We then compared the selling functions performed by MS Galati on its CEP sales (after deductions) to the selling functions provided in the home market. We found that MS Galati performs additional selling functions for its home market sales to those it provides to its affiliate INA. See Second Supplemental Response dated July 1, 2005, at Appendix 3. According to section 773(a)(7)(B) of the Act, a CEP offset is appropriate when the LOT in the home market or third country market is at a more advanced stage than the LOT of the CEP sales. MS Galati reported that it provided minimal selling functions and services for the CEP LOT and that, therefore, the home market LOT is more advanced than the CEP LOT. Based on our analysis of the channels of distribution and selling functions performed by MS Galati for sales in the home market and CEP sales in the U.S. market (i.e., sales support and activities provided by MS Galati on sales to its U.S. affiliate), we preliminarily find that the home market LOT is at a more advanced stage of distribution when compared to CEP sales because MS Galati provides many selling functions in the home market at a higher level of service as compared to selling functions performed for its CEP sales. See Second Supplemental Response dated July 1, 2005, at Appendix 3. Thus, we find that MS Galati's home market sales are at a more advanced LOT than its CEP sales. There was only one LOT in the home market, there was no data available to determine the existence of a pattern of price differences, and we do not have any other information that provides an appropriate basis for determining a LOT adjustment. Therefore, we applied a CEP offset to NV for CEP comparisons.

To calculate the CEP offset, we deducted the home market indirect selling expenses from NV for home market sales that were compared to U.S. CEP sales. As such, we limited the home market indirect selling expense deduction by the amount of the indirect selling expenses deducted in calculating the CEP as required under section 772(d)(1)(D) of the Act.

Preliminary Results of Review

We note that although MEI was the exporter for all of MS Galati's sales, because MS Galati provided information that it had knowledge that the subject merchandise was destined for the United States, we have calculated a margin solely for MS Galati as the producer of subject merchandise. We preliminarily determine that the following margin is the weighted-average dumping margin of the POR:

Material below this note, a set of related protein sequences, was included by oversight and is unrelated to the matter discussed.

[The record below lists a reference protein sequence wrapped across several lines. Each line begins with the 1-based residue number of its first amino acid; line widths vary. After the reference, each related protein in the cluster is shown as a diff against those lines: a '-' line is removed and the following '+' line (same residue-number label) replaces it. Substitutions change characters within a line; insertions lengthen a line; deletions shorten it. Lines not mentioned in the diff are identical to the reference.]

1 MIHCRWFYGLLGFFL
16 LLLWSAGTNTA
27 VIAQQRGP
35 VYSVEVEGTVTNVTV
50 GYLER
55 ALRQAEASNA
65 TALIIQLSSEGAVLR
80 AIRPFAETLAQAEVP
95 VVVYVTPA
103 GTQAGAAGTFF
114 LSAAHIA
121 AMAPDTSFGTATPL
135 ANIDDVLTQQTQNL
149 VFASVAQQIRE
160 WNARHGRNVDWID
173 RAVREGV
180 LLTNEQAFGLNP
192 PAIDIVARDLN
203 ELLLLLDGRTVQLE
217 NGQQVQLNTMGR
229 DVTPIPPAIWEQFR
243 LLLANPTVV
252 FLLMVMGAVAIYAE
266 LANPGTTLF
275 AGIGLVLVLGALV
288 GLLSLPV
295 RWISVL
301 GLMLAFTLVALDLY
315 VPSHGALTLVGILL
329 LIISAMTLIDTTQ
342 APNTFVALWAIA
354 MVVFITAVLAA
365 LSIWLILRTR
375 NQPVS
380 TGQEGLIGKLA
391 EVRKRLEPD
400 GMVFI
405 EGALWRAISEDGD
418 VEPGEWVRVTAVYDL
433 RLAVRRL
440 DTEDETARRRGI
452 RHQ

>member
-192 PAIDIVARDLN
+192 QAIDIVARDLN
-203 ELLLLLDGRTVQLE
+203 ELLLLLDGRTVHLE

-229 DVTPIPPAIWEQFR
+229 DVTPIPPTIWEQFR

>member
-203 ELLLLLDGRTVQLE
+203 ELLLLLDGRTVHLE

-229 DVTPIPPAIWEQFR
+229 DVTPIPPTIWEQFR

Manufacturer/exporterPORMargin
Mittal Steel Galati, S.A08/01/03-07/31/0448.90 percent.

For details on the calculation of the antidumping duty weighted-average margin for MS Galati and MEI, see the Analysis Memorandum for the Preliminary Results of the Administrative Review of the Antidumping Duty Order on Certain Cut-to-Length Carbon Steel Plate from Romania, dated August 31, 2004 (“Analysis Memo”). A public version of this memorandum is on file in the CRU.

Assessment

Pursuant to section 351.212(b), the Department calculates an assessment rate for each importer of the subject merchandise. Upon issuance of the final results of this review, if any importer-specific assessment rates calculated in the final results are above de minimis (i.e., at or above 0.50 percent), the Department will issue appraisement instructions directly to CBP to assess antidumping duties on appropriate entries by applying the assessment rate to the entered value of the merchandise. For assessment purposes, we calculated importer-specific assessment rates for the subject merchandise by aggregating the dumping duties due for all U.S. sales to each importer and dividing the amount by the total value of the sales to that importer. If these preliminary results are adopted in our final results of review, we will direct CBP to assess the resulting rate against the total quantity for the subject merchandise on each of MS Galati's importer's entries during the POR. Antidumping duties for MEI, where the merchandise was not produced by MS Galati, and for any other rescinded companies, shall be assessed at rates equal to the cash deposit of estimated antidumping duties required at the time of entry, or withdrawal from warehouse, for consumption, in accordance with 19 CFR 351.212(c)(1)(i).

Cash-Deposit Requirements

The following cash-deposit rates will be effective upon publication of the final results of this review for all shipments of certain cut-to-length carbon steel plate from Romania entered, or withdrawn from warehouse, for consumption on or after publication date, as provided for by section 751(a)(2)(C) of the Act: (1) For subject merchandise produced by MS Galati, the cash-deposit rate will be the rate established in the final results of this review, except if the rate is less than 0.50 percent and, therefore, de minimis within the meaning of 19 CFR 351.106(c)(1), in which case the cash deposit rate will be zero; (2) for previously reviewed or investigated Start Printed Page 53339companies not covered in this review, the cash deposit rate will continue to be the company-specific rate published for the most recent period; (3) if the exporter is not a firm covered in this review, a prior review, or the original less than fair value (LTFV) investigation,[5] but the manufacturer is, the cash deposit rate will be the rate established in the most recent period for the manufacturer of the merchandise; and, (4) if neither the exporter nor the manufacturer is a firm covered in this or any previous review conducted by the Department, the cash deposit rate will be the “all others” rate described in the final results of this review. We note that all subject merchandise produced by MS Galati will be subject to MS Galati's cash deposit rate as established in the final results, whether or not that merchandise was exported by MEI.